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Comment Barry Bickmore has the Scoop (Score 3, Informative) 954

Prof Bickmore of BYU has been working hard at debunking Spencer's endless efforts to find nothing where there is something (after all, an easier task than the other way around). The latest is here, and a catalog of Bickmore's readings of Spencer is here.

Here's more: Climate Change Debunked? Not So Fast

The paper was mostly unnoticed in the public sphere until the Forbes blogger declared it "extremely important."

Dessler, the A&M climatologist said that he doubted the research would shift the political debate around global warming.

"It makes the skeptics feel good, it irritates the mainstream climate science community, but by this point, the debate over climate policy has nothing to do with science," Dessler said. "It's essentially a debate over the role of government," surrounding issues of freedom versus regulation.

Spencer himself is up front about the politics surrounding his work. In July, he wrote on his blog that his job "has helped save our economy from the economic ravages of out-of-control environmental extremism," and said he viewed his role as protecting "the interests of the taxpayer."

Slashdot editors, please try to remember that a single paper normally doesn't overturn scientific understanding, and try to avoid habitual hype sources. Thanks.

Comment Re:Visible and Optional v Invisible and On-By-Defa (Score 1) 408

Yes. Clippy lives!

I found Facebook absolutely and infuriatingly unusable until somebody pointed out that you can route around its filtering with the "Most Recent" link which simply queues up anything you might be interested in sequentially.

Somehow Google is not so obviously enervating, but I agree that we should be able to turn off its helpfulness and force it to a user-neutral search sometimes.

Comment A problem Wave uniquely solved (Score 1) 350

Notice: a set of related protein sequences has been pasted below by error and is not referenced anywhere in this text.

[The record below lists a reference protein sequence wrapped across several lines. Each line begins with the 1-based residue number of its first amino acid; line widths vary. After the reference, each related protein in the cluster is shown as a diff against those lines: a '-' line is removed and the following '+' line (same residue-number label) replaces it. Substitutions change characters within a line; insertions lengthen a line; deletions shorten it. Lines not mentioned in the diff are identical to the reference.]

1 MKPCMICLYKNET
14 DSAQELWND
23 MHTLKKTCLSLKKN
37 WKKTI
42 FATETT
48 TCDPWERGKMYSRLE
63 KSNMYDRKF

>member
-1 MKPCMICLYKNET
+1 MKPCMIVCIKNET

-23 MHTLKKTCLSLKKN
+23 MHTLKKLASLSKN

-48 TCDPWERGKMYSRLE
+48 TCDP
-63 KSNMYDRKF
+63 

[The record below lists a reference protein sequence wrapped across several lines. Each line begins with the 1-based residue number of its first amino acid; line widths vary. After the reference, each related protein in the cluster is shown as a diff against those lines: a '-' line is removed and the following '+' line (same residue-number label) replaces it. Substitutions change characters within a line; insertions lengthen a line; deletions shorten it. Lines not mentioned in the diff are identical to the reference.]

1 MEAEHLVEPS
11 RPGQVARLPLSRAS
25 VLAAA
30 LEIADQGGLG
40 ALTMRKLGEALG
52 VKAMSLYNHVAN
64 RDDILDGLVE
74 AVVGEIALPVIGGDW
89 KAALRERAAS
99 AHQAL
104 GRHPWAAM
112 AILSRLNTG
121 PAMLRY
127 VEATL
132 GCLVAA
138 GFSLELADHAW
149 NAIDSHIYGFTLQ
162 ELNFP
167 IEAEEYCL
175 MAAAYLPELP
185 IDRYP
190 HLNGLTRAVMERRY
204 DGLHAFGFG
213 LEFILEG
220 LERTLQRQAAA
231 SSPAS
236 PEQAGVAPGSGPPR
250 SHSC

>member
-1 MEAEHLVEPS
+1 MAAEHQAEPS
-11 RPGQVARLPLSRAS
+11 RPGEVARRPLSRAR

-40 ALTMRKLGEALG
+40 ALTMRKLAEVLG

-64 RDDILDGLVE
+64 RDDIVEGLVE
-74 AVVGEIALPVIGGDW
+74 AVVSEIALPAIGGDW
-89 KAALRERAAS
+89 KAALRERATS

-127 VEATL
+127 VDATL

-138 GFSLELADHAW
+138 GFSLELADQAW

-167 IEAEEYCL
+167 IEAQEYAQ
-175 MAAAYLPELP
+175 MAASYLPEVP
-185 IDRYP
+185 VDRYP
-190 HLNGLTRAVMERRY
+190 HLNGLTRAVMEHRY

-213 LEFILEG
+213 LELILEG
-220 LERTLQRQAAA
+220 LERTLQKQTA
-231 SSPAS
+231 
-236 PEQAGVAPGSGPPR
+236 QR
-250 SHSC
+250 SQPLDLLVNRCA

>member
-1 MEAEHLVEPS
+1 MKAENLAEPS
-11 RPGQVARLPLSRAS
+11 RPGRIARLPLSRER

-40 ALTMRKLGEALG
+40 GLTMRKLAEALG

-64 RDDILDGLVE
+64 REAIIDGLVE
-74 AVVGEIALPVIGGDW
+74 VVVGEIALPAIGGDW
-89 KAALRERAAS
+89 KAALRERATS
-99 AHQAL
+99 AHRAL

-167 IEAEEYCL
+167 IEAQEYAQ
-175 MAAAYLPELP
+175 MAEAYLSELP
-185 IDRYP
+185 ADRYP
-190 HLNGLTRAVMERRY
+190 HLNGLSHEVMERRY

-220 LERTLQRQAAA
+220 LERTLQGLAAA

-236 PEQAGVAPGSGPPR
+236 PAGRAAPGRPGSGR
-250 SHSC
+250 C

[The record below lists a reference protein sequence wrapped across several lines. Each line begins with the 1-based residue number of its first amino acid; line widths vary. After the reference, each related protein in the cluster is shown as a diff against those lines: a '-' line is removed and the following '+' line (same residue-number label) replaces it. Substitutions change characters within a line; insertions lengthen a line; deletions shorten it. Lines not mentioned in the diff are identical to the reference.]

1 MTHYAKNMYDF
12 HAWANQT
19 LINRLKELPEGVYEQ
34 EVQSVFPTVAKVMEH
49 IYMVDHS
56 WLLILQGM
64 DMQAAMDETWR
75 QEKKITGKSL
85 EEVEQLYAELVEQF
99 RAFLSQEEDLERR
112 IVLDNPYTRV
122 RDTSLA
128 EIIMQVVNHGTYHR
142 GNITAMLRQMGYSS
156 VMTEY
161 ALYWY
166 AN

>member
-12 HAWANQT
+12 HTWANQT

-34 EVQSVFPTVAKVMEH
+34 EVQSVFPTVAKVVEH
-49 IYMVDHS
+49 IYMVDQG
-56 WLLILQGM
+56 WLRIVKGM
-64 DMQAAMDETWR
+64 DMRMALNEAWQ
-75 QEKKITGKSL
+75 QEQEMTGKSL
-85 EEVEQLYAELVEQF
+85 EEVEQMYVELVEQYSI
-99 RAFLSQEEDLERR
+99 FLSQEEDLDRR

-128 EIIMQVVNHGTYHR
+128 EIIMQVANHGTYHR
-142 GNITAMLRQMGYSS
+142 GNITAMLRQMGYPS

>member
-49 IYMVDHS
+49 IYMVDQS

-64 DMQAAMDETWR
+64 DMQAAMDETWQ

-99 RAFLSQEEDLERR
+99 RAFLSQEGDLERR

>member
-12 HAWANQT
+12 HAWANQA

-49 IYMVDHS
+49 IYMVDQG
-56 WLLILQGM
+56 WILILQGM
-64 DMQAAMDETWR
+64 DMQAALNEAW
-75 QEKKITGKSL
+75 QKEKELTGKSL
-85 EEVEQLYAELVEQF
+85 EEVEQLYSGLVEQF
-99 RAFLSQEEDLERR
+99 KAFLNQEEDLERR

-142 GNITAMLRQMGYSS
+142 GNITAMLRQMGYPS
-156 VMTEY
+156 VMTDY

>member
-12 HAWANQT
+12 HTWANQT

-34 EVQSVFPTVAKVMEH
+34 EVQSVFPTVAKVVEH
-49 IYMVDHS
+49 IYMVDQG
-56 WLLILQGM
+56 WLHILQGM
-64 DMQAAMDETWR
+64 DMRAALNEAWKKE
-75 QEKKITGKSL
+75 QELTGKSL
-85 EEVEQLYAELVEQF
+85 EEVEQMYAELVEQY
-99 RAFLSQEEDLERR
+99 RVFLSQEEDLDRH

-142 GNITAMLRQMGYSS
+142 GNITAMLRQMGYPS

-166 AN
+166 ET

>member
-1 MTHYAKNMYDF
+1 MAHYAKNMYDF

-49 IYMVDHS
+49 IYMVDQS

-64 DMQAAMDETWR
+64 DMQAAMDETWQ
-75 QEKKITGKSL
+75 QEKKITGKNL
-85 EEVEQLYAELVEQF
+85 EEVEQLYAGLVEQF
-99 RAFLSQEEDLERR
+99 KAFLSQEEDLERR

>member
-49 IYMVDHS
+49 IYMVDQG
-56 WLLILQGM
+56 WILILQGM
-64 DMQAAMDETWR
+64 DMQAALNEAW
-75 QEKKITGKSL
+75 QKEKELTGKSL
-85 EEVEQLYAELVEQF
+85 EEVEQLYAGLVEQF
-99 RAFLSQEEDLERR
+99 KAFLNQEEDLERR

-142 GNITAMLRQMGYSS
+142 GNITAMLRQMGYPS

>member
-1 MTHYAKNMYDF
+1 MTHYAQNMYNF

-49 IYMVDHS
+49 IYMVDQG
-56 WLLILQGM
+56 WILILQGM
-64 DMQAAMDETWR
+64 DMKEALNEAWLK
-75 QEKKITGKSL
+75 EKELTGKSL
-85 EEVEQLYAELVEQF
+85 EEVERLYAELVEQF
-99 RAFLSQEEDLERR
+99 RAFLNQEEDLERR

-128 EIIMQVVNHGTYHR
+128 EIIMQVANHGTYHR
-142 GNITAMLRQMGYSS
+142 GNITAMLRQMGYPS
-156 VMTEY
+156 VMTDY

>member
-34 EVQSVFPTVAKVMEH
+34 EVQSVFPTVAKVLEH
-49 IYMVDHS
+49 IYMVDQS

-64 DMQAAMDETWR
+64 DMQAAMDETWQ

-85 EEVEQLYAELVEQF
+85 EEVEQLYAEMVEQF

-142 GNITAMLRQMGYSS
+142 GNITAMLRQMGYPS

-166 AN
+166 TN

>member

I run a closed mailing list on a controversial topic (climate change) with a history of the opposing camp stealing and publishing private emails (that some of you may know about). Participants on the list are sophisticated about physical climatology and/or climate policy but have varying and sometimes low sophistication about computing. Almost certainly some of them spend some time getting email on compromised machines. We would like to be able to have private conversations among members of the list about projects and initiatives of various sorts. Some of these may be projects that people opposed to us who have demonstrated a lack of respect for privacy may be interested in spying on. The solution I came up with was to announce waves on the mailing list; google handles the security and shows who is subscribing to the message. It isn't perfect. If list member A is hacked they can subscribe to private conversation X. But we can see that A is participating, decide whether this is the sort of topic A would follow, and listen for comments of the sort A would make. If it's suspicious, direct contact to A would follow. And of course, we can up the security if we want to. But this level of security has suited us well. Forum technology can provide some amount of this but as far as I know doesn't show who's listening. I'm not sure if this sort of thing was a design criterion, but we could send an invite to the mailing list and members could see it. This was a major added convenience. This doesn't work that way on Google docs. I know of nothing comparable in any other communication platform. Does anyone? Nobody liked the Wave interface much, but we put up with it for its benefits in this direction. I'm sure that Wave would have been more successful in our group had there been more attention paid to design. This confirms what many people are already speculating. But still it offered us unique benefits that no other system provides. Some of the whiz-bang features have proven useful, but it was the security of knowing who was reading that provided the major advantage for us. I may need to code up such functionality myself if nobody can suggest an alternative.